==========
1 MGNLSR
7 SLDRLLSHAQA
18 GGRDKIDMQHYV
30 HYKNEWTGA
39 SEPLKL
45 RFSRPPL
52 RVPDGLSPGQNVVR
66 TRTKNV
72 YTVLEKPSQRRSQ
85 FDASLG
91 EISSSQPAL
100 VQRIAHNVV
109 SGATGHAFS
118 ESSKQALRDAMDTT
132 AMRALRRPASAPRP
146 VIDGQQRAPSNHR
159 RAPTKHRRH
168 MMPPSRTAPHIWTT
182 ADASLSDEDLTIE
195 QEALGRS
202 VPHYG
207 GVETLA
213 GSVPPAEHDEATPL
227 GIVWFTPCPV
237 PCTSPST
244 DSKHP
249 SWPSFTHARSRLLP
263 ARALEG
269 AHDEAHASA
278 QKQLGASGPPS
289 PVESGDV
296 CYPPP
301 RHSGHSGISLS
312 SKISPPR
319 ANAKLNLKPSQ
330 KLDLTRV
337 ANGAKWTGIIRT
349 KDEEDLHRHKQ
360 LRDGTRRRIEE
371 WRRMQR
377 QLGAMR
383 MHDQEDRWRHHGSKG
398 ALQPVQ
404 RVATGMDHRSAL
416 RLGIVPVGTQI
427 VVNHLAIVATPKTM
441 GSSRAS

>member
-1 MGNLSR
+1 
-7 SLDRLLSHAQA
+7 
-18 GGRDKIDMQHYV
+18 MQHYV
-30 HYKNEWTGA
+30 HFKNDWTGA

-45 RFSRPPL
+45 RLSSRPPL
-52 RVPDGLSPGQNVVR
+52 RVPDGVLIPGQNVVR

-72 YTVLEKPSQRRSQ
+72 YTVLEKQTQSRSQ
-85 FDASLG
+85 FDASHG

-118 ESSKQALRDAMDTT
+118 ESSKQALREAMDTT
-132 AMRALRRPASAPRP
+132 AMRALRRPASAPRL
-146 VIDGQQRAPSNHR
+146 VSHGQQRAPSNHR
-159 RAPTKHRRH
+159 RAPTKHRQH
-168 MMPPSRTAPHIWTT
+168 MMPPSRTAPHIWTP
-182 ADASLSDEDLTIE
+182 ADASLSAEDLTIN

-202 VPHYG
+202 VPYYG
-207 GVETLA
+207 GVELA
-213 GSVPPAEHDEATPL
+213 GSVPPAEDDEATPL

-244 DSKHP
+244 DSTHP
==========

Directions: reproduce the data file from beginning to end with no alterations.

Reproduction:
1 MGNLSR
7 SLDRLLSHAQA
18 GGRDKIDMQHYV
30 HYKNEWTGA
39 SEPLKL
45 RFSRPPL
52 RVPDGLSPGQNVVR
66 TRTKNV
72 YTVLEKPSQRRSQ
85 FDASLG
91 EISSSQPAL
100 VQRIAHNVV
109 SGATGHAFS
118 ESSKQALRDAMDTT
132 AMRALRRPASAPRP
146 VIDGQQRAPSNHR
159 RAPTKHRRH
168 MMPPSRTAPHIWTT
182 ADASLSDEDLTIE
195 QEALGRS
202 VPHYG
207 GVETLA
213 GSVPPAEHDEATPL
227 GIVWFTPCPV
237 PCTSPST
244 DSKHP
249 SWPSFTHARSRLLP
263 ARALEG
269 AHDEAHASA
278 QKQLGASGPPS
289 PVESGDV
296 CYPPP
301 RHSGHSGISLS
312 SKISPPR
319 ANAKLNLKPSQ
330 KLDLTRV
337 ANGAKWTGIIRT
349 KDEEDLHRHKQ
360 LRDGTRRRIEE
371 WRRMQR
377 QLGAMR
383 MHDQEDRWRHHGSKG
398 ALQPVQ
404 RVATGMDHRSAL
416 RLGIVPVGTQI
427 VVNHLAIVATPKTM
441 GSSRAS

>member
-1 MGNLSR
+1 
-7 SLDRLLSHAQA
+7 
-18 GGRDKIDMQHYV
+18 MQHYV
-30 HYKNEWTGA
+30 HFKNDWTGA

-45 RFSRPPL
+45 RLSSRPPL
-52 RVPDGLSPGQNVVR
+52 RVPDGVLIPGQNVVR

-72 YTVLEKPSQRRSQ
+72 YTVLEKQTQSRSQ
-85 FDASLG
+85 FDASHG

-118 ESSKQALRDAMDTT
+118 ESSKQALREAMDTT
-132 AMRALRRPASAPRP
+132 AMRALRRPASAPRL
-146 VIDGQQRAPSNHR
+146 VSHGQQRAPSNHR
-159 RAPTKHRRH
+159 RAPTKHRQH
-168 MMPPSRTAPHIWTT
+168 MMPPSRTAPHIWTP
-182 ADASLSDEDLTIE
+182 ADASLSAEDLTIN

-202 VPHYG
+202 VPYYG
-207 GVETLA
+207 GVELA
-213 GSVPPAEHDEATPL
+213 GSVPPAEDDEATPL

-244 DSKHP
+244 DSTHP